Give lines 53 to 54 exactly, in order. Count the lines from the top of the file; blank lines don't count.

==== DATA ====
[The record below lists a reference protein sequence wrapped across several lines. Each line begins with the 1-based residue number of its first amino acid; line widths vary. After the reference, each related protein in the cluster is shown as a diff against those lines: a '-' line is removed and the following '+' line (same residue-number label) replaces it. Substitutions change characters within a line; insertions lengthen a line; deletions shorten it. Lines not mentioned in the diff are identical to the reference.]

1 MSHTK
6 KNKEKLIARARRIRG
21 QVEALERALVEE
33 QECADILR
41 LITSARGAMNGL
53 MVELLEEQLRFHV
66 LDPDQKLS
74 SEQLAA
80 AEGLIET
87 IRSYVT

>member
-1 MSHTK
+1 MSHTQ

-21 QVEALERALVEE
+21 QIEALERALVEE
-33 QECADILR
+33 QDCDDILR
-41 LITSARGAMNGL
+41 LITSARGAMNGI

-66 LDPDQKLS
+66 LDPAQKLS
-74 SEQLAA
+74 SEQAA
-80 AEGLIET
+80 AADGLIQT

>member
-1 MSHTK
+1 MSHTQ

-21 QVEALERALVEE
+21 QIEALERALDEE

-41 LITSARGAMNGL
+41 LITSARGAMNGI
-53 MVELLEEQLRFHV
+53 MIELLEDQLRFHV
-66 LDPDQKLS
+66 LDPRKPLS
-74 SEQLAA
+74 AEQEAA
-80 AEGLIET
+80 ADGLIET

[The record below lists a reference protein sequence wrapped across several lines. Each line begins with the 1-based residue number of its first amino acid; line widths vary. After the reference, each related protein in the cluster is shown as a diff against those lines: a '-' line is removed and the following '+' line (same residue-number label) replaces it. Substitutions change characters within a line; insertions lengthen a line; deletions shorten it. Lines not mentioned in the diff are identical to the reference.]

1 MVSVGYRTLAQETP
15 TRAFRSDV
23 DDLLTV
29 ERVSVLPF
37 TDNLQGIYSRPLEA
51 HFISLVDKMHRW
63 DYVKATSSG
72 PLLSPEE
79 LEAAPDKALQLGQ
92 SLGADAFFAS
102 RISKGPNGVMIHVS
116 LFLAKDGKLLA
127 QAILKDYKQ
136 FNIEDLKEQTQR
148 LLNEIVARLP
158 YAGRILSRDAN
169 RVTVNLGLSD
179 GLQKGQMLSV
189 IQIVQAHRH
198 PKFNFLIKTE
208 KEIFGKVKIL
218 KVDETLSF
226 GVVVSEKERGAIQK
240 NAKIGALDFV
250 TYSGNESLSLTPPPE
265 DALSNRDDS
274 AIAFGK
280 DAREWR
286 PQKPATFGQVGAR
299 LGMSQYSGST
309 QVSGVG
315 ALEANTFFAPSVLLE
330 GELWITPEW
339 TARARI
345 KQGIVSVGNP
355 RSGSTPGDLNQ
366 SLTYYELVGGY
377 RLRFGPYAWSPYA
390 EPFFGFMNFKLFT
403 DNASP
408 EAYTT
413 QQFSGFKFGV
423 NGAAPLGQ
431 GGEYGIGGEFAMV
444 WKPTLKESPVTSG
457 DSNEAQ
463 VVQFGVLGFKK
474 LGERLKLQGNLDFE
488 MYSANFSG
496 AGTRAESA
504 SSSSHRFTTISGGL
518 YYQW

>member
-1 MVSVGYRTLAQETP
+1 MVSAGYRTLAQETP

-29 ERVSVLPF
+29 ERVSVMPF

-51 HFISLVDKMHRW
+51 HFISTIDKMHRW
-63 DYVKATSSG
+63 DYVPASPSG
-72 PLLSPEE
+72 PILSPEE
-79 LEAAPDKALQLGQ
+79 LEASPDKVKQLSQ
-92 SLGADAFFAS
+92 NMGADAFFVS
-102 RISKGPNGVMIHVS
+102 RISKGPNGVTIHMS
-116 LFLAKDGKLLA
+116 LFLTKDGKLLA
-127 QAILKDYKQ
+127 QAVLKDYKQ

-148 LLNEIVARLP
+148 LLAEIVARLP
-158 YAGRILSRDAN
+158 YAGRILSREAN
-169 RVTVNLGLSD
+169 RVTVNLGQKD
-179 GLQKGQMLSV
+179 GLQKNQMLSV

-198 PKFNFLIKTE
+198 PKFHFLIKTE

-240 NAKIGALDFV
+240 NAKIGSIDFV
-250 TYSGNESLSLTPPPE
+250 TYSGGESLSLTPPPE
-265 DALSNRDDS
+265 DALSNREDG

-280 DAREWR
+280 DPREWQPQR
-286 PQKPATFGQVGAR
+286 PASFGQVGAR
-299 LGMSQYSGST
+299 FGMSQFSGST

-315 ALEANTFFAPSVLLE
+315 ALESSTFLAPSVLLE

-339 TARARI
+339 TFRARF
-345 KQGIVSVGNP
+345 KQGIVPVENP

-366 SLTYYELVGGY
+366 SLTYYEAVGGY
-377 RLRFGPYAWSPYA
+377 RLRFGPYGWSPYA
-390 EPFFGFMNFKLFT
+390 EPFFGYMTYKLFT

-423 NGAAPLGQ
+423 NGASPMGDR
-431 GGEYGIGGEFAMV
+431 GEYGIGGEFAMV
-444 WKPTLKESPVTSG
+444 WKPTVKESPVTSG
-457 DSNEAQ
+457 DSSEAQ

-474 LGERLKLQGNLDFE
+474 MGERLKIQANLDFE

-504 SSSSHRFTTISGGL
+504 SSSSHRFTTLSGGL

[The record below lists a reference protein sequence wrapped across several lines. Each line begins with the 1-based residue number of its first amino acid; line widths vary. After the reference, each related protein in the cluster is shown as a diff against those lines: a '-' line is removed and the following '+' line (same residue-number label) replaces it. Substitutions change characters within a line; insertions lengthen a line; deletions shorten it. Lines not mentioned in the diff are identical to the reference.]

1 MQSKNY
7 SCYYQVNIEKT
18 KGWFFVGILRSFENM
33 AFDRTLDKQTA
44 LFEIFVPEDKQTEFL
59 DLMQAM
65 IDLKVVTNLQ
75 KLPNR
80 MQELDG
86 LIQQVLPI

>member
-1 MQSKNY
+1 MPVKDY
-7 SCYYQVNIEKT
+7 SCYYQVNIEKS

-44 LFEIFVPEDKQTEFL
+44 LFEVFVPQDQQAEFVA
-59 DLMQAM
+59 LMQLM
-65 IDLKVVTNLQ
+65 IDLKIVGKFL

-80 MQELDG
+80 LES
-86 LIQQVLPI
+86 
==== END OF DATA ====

102 RISKGPNGVMIHVS
116 LFLAKDGKLLA